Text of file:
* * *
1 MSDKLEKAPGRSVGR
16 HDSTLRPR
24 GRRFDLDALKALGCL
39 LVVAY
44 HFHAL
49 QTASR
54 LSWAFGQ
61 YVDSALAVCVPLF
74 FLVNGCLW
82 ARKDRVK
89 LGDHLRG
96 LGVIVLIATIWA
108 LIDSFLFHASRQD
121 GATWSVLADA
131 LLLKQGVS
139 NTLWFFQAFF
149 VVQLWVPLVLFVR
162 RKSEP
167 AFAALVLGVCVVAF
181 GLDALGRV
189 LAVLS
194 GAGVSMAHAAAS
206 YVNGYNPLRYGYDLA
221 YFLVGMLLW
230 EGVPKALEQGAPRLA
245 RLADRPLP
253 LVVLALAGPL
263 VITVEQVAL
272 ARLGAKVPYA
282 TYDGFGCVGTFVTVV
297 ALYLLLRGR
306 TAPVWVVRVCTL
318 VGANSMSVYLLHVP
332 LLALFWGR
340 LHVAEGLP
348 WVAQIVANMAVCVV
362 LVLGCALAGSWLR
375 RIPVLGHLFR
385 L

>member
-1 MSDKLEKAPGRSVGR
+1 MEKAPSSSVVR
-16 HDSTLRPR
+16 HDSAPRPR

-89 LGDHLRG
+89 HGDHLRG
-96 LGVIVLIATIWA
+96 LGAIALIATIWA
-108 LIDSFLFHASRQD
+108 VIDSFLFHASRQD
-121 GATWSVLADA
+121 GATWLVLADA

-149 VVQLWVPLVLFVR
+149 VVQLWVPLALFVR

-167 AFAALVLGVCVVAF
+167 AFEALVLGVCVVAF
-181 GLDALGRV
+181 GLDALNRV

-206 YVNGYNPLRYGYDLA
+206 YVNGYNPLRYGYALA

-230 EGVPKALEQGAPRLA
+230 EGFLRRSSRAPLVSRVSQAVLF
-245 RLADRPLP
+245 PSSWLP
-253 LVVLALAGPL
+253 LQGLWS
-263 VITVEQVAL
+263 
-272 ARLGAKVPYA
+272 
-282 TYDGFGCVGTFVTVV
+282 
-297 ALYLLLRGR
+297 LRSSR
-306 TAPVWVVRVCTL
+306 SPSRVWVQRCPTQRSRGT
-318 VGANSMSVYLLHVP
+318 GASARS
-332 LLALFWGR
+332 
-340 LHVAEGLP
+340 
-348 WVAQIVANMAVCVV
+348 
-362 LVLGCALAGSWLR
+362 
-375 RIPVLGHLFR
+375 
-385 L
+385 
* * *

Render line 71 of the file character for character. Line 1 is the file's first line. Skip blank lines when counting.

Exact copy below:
-282 TYDGFGCVGTFVTVV